In a move that was a shock to most service providers, BT have announced they are increasing prices of their BT IPStream Office (and the older BT IPStream S) products. Although most users won't be affected by these as they are not commonly used at home, this move is a very surprising one and hits those who have upgraded to faster 2Mbps services based on the IPStream product very hard, especially considering of the lack of an IPStream Home 2000 service.
The rises which will come into effect from September range from 10.5% to 32.6% for faster services raising questions over the flattening of the pricing structure that took place in April 2003, although the increases are still far from taking pricing back to their previous levels. The BT IPStream Office 2000 product increased by £5 in September 2003.
The reason for the rise is slightly ambiguous with references to meeting "regulatory obligations" raising questions as to the effectiveness of regulation in the industry which is seeing increasing costs. There is no doubt pressure on BT to provide DataStream services at a substantially lower cost than its IPStream services, so this may be to avoid reducing DataStream prices further, a pressure that has been on BT in the recent months. If this move is to soften regulatory intervention on DataStream pricing, it is only a short term solution.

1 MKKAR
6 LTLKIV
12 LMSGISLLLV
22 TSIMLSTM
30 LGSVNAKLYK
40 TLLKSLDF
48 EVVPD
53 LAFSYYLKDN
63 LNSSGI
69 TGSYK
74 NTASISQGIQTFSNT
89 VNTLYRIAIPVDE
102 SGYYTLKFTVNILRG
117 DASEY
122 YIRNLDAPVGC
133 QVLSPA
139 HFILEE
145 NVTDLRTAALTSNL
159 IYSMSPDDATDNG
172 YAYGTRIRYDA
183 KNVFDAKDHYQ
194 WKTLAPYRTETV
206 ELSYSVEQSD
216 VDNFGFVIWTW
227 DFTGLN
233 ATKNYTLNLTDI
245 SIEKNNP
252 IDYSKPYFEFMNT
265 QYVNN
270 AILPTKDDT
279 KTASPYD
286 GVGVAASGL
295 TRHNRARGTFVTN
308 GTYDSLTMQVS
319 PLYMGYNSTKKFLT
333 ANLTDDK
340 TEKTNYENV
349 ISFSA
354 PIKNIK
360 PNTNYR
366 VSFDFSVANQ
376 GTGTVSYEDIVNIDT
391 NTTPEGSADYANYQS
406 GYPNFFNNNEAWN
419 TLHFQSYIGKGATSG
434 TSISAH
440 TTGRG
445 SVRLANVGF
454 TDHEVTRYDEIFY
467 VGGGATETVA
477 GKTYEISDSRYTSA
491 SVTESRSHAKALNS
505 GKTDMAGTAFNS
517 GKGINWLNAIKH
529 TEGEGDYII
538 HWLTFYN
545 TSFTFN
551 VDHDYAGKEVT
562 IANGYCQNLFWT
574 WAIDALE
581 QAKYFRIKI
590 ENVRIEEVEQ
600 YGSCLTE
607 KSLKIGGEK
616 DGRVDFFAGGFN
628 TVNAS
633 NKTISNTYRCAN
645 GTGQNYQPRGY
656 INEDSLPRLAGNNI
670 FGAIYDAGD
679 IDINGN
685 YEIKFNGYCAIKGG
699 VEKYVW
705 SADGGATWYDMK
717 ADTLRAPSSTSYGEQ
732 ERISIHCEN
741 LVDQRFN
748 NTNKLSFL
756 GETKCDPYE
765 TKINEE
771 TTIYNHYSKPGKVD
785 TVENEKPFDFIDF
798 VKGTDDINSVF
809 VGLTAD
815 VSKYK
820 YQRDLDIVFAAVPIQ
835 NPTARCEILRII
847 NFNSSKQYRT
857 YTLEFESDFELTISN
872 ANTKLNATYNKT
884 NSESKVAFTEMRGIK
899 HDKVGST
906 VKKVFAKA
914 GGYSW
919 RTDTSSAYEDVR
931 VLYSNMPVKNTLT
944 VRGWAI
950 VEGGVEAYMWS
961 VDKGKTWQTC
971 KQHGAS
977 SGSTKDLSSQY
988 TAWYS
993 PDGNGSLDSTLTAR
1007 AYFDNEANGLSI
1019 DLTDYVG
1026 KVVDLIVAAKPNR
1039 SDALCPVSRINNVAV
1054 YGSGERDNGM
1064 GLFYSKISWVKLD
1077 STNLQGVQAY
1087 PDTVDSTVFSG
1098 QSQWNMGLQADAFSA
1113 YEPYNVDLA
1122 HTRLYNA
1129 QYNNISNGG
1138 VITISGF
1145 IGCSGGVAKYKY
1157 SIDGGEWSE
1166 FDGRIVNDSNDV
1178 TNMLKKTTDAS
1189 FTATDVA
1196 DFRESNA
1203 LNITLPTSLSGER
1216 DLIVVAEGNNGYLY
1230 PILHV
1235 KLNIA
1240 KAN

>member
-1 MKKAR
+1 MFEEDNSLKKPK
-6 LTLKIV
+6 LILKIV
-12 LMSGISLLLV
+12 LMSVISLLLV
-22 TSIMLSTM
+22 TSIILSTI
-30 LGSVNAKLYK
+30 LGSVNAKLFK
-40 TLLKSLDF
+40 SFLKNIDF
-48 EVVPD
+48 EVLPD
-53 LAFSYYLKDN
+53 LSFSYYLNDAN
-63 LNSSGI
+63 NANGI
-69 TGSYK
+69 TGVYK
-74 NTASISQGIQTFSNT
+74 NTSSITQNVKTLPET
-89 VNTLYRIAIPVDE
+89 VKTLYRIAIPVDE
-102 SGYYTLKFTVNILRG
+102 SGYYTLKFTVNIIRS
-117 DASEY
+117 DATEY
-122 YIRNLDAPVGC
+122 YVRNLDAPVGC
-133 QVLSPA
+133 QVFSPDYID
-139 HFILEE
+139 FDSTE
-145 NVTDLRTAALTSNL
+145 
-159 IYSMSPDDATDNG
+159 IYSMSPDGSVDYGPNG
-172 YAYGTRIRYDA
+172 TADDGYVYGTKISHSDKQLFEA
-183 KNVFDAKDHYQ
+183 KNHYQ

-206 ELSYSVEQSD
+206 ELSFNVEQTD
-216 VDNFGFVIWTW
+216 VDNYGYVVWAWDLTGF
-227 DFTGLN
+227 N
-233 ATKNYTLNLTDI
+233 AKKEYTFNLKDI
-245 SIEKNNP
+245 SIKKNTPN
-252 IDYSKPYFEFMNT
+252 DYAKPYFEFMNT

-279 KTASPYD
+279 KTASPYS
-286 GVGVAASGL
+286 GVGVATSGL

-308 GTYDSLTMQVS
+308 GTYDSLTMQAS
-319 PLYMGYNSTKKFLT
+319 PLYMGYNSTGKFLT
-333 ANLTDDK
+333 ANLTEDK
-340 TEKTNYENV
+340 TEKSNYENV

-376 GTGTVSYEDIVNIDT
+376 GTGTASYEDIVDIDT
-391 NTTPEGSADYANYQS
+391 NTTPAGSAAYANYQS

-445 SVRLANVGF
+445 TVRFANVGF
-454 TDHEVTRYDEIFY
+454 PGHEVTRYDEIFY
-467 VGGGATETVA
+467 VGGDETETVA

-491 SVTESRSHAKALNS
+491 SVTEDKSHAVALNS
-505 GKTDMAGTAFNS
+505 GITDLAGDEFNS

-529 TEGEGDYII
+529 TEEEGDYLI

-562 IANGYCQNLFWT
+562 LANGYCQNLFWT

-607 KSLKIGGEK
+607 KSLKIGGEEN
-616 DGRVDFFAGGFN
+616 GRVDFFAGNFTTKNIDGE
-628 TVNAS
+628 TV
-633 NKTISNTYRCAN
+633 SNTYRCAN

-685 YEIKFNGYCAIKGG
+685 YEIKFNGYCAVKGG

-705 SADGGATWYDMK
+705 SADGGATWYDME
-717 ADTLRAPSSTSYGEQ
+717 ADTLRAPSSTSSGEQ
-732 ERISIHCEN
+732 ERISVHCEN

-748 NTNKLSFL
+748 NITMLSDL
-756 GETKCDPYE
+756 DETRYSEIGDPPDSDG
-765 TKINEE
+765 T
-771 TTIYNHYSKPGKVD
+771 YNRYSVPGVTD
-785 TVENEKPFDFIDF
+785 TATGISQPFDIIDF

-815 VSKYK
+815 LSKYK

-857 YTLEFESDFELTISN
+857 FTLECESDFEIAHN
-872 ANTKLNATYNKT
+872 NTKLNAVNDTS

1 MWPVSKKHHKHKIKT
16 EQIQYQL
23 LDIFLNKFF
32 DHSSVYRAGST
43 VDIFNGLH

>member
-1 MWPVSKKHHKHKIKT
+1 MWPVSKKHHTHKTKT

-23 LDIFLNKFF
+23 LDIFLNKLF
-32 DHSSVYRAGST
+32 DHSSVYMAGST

Some larger providers may benefit from the price increases as the relative costs of capacity-based charging are better, whilst smaller providers are disadvantaged:
Other providers have expressed concerns over twelve month contracts which may in some cases result in a loss on the service as they were not expecting such price rises from BT whilst others are seeing this as a bringing forward the move to force them to capacity-based charging.
This price change is certainly a move in the wrong direction, further isolating BT ADSL services from others such as NTL which is increasing bandwidth and maintaining prices. The focus on business services will mean it will probably result in no mass protests. If a 30% rise was applied to residential services there would be an outcry. Despite the fact this seems to be the result of BT's competitors' issues with DataStream/IPStream price differences, it is bad news for smaller businesses who will be discouraged from adopting faster broadband services and to smaller ISPs who may be hit hard by reducing profit margins. [seb]
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